OPINION: Could Bundaberg benefit from movie tourism?

MOVIE tourism rakes in big dollars, so why not consider the Bundaberg region as a key player as more Hollywood films come to Queensland?

It's been confirmed that the third Thor movie, Ragnarok, will be filmed entirely in Queensland, with production starting in January and filming in June next year.

It kind of got me thinking... wouldn't Bundaberg make a pretty good movie location?

Couldn't we find a highly viable and fresh new industry in movies and tourism?

Our region is no stranger to being a backdrop for flicks.

The Delinquents was partly shot here in 1989 and 1977's The Mango Tree was filmed in Bundy, Gin Gin, Cordalba and Mt Perry.

The idea could sound like one of those pie-in-the-sky thoughts that never moves any further than an idealistic thought... but movies, which equal tourism, equal dollars which is what we need. 

Beaches. Plains. Lots and lots of space.

We have the natural surrounds, capable of rivaling any location in the world. 

And when it comes to films, it's all about location. 

New Zealand rakes in about $27m a year from Lord of the Rings tourism.

Then there's the reboot of TV series Hawaii Five-O, which has been a financial shot in the arm for Hawaii.

The series is not only providing Hawaii with a nice little boost to its bank balance (to the tune of about $400 million in 2010 alone) but is also promoting the region as a tourist destination.

Using a place as a setting for movies and TV shows brings in so many benefits.

Done intelligently, movie tourism is something our governments could really latch on to.

A 2013 CNN article talks of how tourism boards and policy makers are now working more closely with movie makers to plan tourism campaigns around films while they're in their infancy, as opposed to latching on to their box office success once they're made.

This makes a lot of sense.

Product placement is nothing new - how many iPhones and cans of Coke have we seen in movies?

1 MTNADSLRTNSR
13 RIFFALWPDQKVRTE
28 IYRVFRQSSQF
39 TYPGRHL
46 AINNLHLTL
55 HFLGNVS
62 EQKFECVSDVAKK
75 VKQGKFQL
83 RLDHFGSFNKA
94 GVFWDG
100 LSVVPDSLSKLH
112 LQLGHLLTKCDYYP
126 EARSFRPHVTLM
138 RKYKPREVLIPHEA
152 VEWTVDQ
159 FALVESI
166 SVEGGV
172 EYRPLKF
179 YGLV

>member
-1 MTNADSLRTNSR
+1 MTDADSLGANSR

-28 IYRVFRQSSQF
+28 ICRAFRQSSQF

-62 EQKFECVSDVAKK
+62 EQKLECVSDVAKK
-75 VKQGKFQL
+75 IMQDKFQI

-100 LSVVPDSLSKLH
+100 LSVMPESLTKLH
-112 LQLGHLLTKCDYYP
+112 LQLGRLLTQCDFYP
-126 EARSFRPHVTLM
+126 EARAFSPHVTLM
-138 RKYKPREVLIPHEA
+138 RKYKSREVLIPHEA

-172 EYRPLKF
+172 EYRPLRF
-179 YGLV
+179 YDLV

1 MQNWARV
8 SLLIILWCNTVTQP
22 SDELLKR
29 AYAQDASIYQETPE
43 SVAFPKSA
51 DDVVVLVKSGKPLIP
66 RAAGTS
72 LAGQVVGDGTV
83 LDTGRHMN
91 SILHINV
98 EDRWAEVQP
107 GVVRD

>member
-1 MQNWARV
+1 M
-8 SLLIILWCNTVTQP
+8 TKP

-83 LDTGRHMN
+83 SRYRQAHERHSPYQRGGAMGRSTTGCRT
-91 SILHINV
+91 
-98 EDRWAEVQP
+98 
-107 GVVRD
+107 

It makes sense to "product place" places.

The much-maligned but monumentally successful Twlight series did wonders for the little town of Forks, Washington, which has raked in hundreds of thousands since the series hit screens across the globe.

Souvenir shops and Twilight tours have made the otherwise unknown town a top location for Twilight lovers the world over.

Forks has a population of about 3500 people, that's roughly twice the population of Gin Gin.

Sure someday the Twilight thrills may ware off, but it's an excellent case study of how a small town can land on a global map with a little bit of movie love.

Movie tourism stats speak for themselves - visitor numbers increased by 300% for Scotland's Wallace Monument after the filming of Braveheart.

The Crown Hotel in Amersham, England, was fully booked for three whole years after Four Weddings and a Funeral.

A little closer to home, Sydney Harbour National Park in Sydney enjoyed 200% more visitors in the year 2000 after the filming of Mission Impossible 2.

Tourism is a driver for economic progress.

Tourists spend billions in Australia, more than half share their experiences online - imagine, with the power of social media and Twitter, if they were also tweeting about movie locations they had visited.

Additionally, lucrative partnerships with airlines and other relevant companies could add to the windfall.

Tourism wouldn't all have to be international either, there's a good chance our region would benefit from domestic tourism which contributes a significant chunk of overall tourism income.

Tourism is also an employer - with hundreds of thousands of jobs being provided thanks to the industry.

What could that all mean for the Bundaberg region?

It may seem like something that's a little up in the air, and no doubt a lot of research would have to go into the viability, but why not consider it as a long-term plan to ensure we continue to prosper in addition to our current industries?

Just a thought. 



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